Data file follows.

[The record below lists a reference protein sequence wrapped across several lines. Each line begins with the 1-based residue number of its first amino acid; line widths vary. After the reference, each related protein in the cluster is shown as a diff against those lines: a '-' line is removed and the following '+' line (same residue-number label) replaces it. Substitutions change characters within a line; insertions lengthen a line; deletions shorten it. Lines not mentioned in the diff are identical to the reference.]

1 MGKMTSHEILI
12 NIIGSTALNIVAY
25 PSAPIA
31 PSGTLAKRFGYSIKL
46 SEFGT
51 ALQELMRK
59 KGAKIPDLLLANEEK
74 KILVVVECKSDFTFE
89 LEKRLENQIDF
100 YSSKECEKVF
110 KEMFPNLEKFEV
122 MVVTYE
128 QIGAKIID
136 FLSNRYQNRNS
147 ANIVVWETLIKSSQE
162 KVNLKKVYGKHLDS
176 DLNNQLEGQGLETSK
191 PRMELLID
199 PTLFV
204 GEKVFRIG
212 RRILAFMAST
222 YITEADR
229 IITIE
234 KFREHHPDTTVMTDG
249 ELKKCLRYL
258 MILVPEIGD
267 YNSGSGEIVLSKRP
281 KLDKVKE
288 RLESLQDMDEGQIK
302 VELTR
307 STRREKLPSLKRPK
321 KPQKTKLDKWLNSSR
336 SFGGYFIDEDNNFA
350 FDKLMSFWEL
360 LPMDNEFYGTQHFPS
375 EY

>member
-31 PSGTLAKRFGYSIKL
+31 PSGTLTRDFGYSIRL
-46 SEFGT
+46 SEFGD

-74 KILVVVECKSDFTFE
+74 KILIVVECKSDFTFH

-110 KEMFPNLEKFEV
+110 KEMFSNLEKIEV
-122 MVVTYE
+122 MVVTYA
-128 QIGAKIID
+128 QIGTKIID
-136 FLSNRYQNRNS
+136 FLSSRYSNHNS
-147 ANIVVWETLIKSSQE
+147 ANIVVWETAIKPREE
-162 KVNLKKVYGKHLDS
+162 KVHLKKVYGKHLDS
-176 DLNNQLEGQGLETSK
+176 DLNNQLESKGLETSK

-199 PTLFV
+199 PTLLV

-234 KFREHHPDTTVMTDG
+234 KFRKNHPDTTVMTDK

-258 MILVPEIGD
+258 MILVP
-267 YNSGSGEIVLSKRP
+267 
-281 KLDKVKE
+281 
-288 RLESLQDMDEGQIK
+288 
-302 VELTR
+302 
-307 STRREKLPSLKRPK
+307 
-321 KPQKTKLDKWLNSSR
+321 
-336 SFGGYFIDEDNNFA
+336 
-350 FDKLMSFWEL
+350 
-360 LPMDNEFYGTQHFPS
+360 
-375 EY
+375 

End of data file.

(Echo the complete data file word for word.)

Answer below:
[The record below lists a reference protein sequence wrapped across several lines. Each line begins with the 1-based residue number of its first amino acid; line widths vary. After the reference, each related protein in the cluster is shown as a diff against those lines: a '-' line is removed and the following '+' line (same residue-number label) replaces it. Substitutions change characters within a line; insertions lengthen a line; deletions shorten it. Lines not mentioned in the diff are identical to the reference.]

1 MGKMTSHEILI
12 NIIGSTALNIVAY
25 PSAPIA
31 PSGTLAKRFGYSIKL
46 SEFGT
51 ALQELMRK
59 KGAKIPDLLLANEEK
74 KILVVVECKSDFTFE
89 LEKRLENQIDF
100 YSSKECEKVF
110 KEMFPNLEKFEV
122 MVVTYE
128 QIGAKIID
136 FLSNRYQNRNS
147 ANIVVWETLIKSSQE
162 KVNLKKVYGKHLDS
176 DLNNQLEGQGLETSK
191 PRMELLID
199 PTLFV
204 GEKVFRIG
212 RRILAFMAST
222 YITEADR
229 IITIE
234 KFREHHPDTTVMTDG
249 ELKKCLRYL
258 MILVPEIGD
267 YNSGSGEIVLSKRP
281 KLDKVKE
288 RLESLQDMDEGQIK
302 VELTR
307 STRREKLPSLKRPK
321 KPQKTKLDKWLNSSR
336 SFGGYFIDEDNNFA
350 FDKLMSFWEL
360 LPMDNEFYGTQHFPS
375 EY

>member
-31 PSGTLAKRFGYSIKL
+31 PSGTLTRDFGYSIRL
-46 SEFGT
+46 SEFGD

-74 KILVVVECKSDFTFE
+74 KILIVVECKSDFTFH

-110 KEMFPNLEKFEV
+110 KEMFSNLEKIEV
-122 MVVTYE
+122 MVVTYA
-128 QIGAKIID
+128 QIGTKIID
-136 FLSNRYQNRNS
+136 FLSSRYSNHNS
-147 ANIVVWETLIKSSQE
+147 ANIVVWETAIKPREE
-162 KVNLKKVYGKHLDS
+162 KVHLKKVYGKHLDS
-176 DLNNQLEGQGLETSK
+176 DLNNQLESKGLETSK

-199 PTLFV
+199 PTLLV

-234 KFREHHPDTTVMTDG
+234 KFRKNHPDTTVMTDK

-258 MILVPEIGD
+258 MILVP
-267 YNSGSGEIVLSKRP
+267 
-281 KLDKVKE
+281 
-288 RLESLQDMDEGQIK
+288 
-302 VELTR
+302 
-307 STRREKLPSLKRPK
+307 
-321 KPQKTKLDKWLNSSR
+321 
-336 SFGGYFIDEDNNFA
+336 
-350 FDKLMSFWEL
+350 
-360 LPMDNEFYGTQHFPS
+360 
-375 EY
+375 